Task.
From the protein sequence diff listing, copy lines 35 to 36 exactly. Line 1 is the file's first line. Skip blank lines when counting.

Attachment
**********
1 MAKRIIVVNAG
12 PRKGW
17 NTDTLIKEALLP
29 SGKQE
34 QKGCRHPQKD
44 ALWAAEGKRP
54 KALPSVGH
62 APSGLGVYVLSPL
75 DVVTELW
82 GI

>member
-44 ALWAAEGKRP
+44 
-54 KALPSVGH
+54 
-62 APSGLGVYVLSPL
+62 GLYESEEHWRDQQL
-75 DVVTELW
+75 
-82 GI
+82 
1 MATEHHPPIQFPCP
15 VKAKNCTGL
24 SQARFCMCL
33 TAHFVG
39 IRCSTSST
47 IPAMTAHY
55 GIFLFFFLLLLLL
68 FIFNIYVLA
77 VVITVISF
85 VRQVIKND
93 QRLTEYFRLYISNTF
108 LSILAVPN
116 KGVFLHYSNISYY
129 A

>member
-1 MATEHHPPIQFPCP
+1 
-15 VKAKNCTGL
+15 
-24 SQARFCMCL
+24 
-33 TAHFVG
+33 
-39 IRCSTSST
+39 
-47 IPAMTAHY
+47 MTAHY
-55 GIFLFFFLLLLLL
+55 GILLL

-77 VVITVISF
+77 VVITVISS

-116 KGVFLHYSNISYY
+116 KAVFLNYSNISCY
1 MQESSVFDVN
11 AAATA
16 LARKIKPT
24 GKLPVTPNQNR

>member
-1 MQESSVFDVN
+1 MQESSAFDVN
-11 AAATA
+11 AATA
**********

129 A

>member